It's an aspect of DIY that today's culture doesn't even touch on, does it? Nowadays you usually have to buy something new and transform it into the likeness of another item you can't afford, don't you find? Which is not necessarily a bad thing, but it is radically different to not actually being able to buy different clothes in shops, but relying on swapping with friends, radically reworking what was available or literally cutting up what you had to resew it into a more fashionable look. 

 Some best-I-could-do photographs of the Burne-Jones and Morris stained glass windows in the chapel at Harris Manchester. They were seriously beautiful.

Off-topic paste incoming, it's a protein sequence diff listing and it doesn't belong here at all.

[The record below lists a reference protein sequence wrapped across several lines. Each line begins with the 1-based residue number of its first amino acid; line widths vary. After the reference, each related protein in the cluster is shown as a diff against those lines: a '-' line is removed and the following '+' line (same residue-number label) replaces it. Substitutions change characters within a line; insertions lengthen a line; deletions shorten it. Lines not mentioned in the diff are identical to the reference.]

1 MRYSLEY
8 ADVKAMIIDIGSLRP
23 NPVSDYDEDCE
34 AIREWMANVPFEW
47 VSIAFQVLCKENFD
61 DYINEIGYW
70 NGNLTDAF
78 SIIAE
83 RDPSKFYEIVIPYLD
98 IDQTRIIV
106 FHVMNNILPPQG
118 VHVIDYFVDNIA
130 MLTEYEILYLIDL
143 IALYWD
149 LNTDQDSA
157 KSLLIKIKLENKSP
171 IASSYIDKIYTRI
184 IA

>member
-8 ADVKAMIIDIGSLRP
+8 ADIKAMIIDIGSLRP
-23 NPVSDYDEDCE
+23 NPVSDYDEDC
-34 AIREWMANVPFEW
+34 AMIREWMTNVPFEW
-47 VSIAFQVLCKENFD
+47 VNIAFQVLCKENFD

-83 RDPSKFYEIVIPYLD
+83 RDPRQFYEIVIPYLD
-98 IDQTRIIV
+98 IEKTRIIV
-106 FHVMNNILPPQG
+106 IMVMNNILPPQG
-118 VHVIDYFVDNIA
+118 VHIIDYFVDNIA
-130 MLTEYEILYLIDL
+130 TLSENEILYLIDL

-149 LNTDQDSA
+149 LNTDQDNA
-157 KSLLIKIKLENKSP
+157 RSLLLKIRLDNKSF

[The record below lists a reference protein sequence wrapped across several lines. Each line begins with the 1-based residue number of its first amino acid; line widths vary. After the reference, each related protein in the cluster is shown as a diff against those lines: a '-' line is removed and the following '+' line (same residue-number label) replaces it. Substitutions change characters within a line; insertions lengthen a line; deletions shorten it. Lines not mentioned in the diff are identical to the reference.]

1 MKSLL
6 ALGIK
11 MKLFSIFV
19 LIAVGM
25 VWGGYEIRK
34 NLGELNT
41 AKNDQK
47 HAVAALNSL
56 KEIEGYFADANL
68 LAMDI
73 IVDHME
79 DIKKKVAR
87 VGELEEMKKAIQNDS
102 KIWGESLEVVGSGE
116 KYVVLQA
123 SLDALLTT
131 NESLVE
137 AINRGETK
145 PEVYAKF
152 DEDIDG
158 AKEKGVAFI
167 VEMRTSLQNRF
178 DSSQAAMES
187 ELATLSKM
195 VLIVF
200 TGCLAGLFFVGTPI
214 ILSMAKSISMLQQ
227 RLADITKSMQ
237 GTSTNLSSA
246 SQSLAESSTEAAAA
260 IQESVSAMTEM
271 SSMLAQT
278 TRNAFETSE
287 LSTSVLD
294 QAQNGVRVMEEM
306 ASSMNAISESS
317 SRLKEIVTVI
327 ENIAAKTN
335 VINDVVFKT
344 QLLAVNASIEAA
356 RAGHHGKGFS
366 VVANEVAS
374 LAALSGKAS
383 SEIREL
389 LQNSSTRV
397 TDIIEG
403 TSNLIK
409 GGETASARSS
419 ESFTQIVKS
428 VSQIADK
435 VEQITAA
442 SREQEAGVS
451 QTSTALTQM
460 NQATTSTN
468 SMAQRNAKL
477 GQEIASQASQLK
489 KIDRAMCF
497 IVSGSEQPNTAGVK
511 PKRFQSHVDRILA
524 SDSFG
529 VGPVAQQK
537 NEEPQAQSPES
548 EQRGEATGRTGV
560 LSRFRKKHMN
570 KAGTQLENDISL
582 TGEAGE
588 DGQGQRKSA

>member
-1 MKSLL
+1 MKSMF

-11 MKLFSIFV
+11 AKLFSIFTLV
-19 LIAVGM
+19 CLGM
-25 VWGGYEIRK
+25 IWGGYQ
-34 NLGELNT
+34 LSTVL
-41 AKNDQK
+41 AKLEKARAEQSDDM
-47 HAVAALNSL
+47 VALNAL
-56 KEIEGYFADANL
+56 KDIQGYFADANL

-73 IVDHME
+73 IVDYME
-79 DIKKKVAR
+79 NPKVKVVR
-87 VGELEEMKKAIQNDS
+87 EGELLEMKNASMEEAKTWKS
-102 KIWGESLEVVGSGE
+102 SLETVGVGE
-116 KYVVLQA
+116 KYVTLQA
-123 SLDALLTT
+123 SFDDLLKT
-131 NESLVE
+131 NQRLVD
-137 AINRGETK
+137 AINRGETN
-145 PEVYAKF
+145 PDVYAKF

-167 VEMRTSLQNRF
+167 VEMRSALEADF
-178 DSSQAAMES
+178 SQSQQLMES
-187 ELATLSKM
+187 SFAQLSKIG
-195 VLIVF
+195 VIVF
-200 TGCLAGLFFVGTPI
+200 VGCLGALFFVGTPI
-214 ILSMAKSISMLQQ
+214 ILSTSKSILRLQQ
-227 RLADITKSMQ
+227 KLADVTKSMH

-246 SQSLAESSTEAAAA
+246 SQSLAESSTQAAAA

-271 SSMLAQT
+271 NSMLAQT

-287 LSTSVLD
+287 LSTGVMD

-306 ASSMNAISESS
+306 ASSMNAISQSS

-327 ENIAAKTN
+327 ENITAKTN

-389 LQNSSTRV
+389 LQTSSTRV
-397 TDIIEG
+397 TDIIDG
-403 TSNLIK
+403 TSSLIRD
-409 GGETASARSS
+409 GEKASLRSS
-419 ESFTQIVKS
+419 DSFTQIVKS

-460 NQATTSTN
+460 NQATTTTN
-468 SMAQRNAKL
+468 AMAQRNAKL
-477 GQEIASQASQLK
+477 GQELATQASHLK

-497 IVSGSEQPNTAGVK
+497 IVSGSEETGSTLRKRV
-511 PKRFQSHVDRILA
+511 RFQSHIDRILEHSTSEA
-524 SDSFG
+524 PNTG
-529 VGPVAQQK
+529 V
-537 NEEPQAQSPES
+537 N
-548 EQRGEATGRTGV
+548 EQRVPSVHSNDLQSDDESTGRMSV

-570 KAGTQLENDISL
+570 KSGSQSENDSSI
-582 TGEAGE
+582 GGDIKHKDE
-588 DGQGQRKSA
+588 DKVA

I came away hungry to hear more about the work that we'd had twenty-minute tastes of all week, and also super-charged to get back into my PhD. I was so encouraged to hear about the diversity of fashion research being conducted around the world, and am excited by what I have to say about style blogging. I can see my work cohering together more and more, see it shaping up and falling together and I simply cannot wait to share it with you.